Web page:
Good, professional writing. Not once did my fingers itch for a blue pencil. A few repetitions suggested writing-in-a-hurry, but otherwise very well done.

The quality of the writing wasn't matched by the originality or development of the narrative. Most of the characters in the book have psychic talents of one kind or another, but these talents aren't explained in enough detail to sustain their constant role in the narrative. Page after page after page of 'adjusting channels' or 'sensing dream-psi footprints'. The author may have known what she was writing about, but pity the poor reader. There's a limit to how much you can leave to a reader's imagination.

The author put more effort into plotting intricate group dynamics and conspiracies, perhaps a left-over from previous books or a prologue to future, than into the lukewarm sex and romance. Two psychics are attracted to each other but keep their distance until the psi-power (or whatever) kicks in and they start rutting like animals in heat. Neither romantic nor erotic.

The teaser at the end of the book indicates a prequel, the narrative jumping back to focus on long-dead characters in the first volume. I didn't find these characters interesting the first time around. Can't be bothered to find out more about them in a second volume. ( )
  skirret | Jan 2, 2015 |
3.75 ( )
  jendoyle2000 | Aug 9, 2014 |
Exactly as expected. Delicious and devoid of content. Literary Fritos. Mmmmm, Fritos. ( )
  Narshkite | Mar 6, 2014 |
Showing 1-5 of 20 (next | show all)
no reviews | add a review
You must log in to edit Common Knowledge data.
For more help see the Common Knowledge help page.
Series (with order)
Canonical title
Original title
Alternative titles
Original publication date
Important places
Important events
Related movies
Awards and honors
First words
Last words
Disambiguation notice
Jayne Ann Krentz also writes Arcane Society books under her pen names Amanda Quick and Jayne Castle
Publisher's editors
Publisher series
Original language
Canonical DDC/MDS

References to this work on external resources.

Wikipedia in English


Book description
More than three centuries ago, Nicholas Winters irrevocably altered his genetic makeup in an obsessionfueled competition with alchemist and Arcane Society founder Sylvester Jones. Driven to control their psychic abilities, each man's decision has reverberated throughout the family line, rewarding some with powers beyond their wildest dreams, and cursing others to a life filled with madness and hallucinations.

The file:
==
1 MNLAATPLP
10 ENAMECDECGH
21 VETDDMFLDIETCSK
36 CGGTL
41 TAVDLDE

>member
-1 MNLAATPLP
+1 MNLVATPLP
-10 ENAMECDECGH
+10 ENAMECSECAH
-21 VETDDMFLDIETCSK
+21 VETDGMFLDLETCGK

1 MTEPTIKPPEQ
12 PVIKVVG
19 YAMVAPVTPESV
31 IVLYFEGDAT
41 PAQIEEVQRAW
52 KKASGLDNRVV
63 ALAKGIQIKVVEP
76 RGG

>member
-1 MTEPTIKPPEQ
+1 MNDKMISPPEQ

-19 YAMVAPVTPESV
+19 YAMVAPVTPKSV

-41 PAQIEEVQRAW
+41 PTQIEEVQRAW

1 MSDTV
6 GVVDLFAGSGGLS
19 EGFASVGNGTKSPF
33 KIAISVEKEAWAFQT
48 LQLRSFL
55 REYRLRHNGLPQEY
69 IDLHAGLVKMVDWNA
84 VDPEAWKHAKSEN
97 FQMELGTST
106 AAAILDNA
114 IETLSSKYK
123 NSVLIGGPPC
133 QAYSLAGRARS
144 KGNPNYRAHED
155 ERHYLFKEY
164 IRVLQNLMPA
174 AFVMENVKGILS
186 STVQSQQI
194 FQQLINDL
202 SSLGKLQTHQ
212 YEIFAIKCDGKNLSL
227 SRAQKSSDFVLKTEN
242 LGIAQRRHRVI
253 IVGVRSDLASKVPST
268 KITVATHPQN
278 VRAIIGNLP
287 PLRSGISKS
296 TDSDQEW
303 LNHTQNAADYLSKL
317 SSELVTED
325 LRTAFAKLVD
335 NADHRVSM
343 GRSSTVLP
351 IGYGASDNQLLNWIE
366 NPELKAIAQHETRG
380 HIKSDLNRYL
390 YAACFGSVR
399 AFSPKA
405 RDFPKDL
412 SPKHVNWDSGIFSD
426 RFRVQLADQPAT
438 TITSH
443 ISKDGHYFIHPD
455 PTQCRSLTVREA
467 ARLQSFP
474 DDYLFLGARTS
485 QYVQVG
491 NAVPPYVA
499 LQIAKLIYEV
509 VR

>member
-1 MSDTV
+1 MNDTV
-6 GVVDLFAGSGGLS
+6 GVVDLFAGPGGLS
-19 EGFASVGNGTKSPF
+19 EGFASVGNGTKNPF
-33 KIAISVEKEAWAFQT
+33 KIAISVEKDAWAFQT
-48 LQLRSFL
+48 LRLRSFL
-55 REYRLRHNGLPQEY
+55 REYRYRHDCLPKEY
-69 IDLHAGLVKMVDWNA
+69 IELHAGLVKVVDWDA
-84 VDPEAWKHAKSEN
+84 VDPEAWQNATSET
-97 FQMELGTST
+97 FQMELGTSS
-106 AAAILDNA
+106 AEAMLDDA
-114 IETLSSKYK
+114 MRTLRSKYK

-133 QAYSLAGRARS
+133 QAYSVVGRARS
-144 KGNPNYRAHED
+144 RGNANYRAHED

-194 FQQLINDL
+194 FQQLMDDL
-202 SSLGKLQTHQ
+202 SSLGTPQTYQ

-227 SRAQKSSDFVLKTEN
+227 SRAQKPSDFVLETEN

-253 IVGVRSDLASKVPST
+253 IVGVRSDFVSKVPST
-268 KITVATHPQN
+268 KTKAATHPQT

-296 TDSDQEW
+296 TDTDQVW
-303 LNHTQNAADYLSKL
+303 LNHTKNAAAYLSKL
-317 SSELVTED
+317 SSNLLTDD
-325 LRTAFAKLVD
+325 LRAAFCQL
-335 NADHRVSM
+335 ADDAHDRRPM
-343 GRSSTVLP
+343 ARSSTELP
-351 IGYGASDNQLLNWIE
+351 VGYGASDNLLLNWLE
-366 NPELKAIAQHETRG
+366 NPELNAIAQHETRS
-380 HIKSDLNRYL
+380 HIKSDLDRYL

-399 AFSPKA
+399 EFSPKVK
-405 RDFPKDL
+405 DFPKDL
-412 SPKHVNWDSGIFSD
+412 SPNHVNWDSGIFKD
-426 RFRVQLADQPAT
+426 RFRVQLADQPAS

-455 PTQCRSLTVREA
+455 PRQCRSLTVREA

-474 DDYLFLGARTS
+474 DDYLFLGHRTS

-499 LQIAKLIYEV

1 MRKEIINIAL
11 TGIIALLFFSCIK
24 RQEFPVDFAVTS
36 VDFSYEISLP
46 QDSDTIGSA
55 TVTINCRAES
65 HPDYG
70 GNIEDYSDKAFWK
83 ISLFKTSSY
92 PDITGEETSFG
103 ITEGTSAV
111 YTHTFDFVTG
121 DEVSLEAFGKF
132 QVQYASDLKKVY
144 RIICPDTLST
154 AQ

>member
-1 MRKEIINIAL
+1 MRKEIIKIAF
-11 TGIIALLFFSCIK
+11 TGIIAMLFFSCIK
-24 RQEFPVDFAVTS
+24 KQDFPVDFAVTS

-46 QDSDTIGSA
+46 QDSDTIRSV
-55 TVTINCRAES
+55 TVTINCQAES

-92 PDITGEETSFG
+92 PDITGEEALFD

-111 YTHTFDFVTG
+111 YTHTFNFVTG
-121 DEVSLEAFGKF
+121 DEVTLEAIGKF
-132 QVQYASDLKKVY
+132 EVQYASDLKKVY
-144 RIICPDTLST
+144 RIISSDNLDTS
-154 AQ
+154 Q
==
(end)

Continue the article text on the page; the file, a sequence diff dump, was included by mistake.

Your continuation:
Jack Winters, descendant of Nicholas, has been experiencing nightmares and blackouts-just the beginning, he believes-of the manifestation of the Winters family curse. The legend says that he must find the Burning Lamp or risk turning into a monster. But he can't do it alone; he needs the help of a woman with the gift to read the lamp's dreamlight.

Jack is convinced that private investigator Chloe Harper is that woman. Her talents for finding objects and accessing dream energy are what will save him, but their sudden and powerful sexual pull threatens to overwhelm them both. Danger surrounds them, and it doesn't take long for Chloe to pick up the trail of the missing lamp. And as they draw closer to the lamp, the raw power that dwells within it threatens to sweep them into a hurricane of psychic force.
Haiku summary

No descriptions found.

After nightmares and blackouts signal the presence of a family curse, Jack Winters seeks the Burning Lamp in hopes of preventing his transformation into a monster, enlisting the help of Chloe Harper, an alluring private investigator with special powers.… (more)

(summary from another edition)

» see all 9 descriptions

Quick Links

Popular covers


Average: (3.76)
1 1
2 6
2.5 5
3 43
3.5 14
4 50
4.5 3
5 34

Is this you?

Become a LibraryThing Author.


About | Contact | Privacy/Terms | Help/FAQs | Blog | Store | APIs | TinyCat | Legacy Libraries | Early Reviewers | Common Knowledge | 133,423,473 books! | Top bar: Always visible